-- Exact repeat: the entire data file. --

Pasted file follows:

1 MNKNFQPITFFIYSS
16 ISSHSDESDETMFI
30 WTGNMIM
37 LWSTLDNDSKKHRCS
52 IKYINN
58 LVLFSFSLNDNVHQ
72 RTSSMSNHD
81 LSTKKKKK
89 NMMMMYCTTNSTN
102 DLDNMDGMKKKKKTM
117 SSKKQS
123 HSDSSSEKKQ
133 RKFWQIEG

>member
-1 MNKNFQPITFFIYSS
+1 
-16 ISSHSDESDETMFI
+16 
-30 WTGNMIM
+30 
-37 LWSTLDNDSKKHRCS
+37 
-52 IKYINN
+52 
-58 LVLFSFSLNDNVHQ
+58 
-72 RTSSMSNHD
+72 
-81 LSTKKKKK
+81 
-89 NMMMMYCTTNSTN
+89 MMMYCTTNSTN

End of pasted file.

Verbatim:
1 MNKNFQPITFFIYSS
16 ISSHSDESDETMFI
30 WTGNMIM
37 LWSTLDNDSKKHRCS
52 IKYINN
58 LVLFSFSLNDNVHQ
72 RTSSMSNHD
81 LSTKKKKK
89 NMMMMYCTTNSTN
102 DLDNMDGMKKKKKTM
117 SSKKQS
123 HSDSSSEKKQ
133 RKFWQIEG

>member
-1 MNKNFQPITFFIYSS
+1 
-16 ISSHSDESDETMFI
+16 
-30 WTGNMIM
+30 
-37 LWSTLDNDSKKHRCS
+37 
-52 IKYINN
+52 
-58 LVLFSFSLNDNVHQ
+58 
-72 RTSSMSNHD
+72 
-81 LSTKKKKK
+81 
-89 NMMMMYCTTNSTN
+89 MMMYCTTNSTN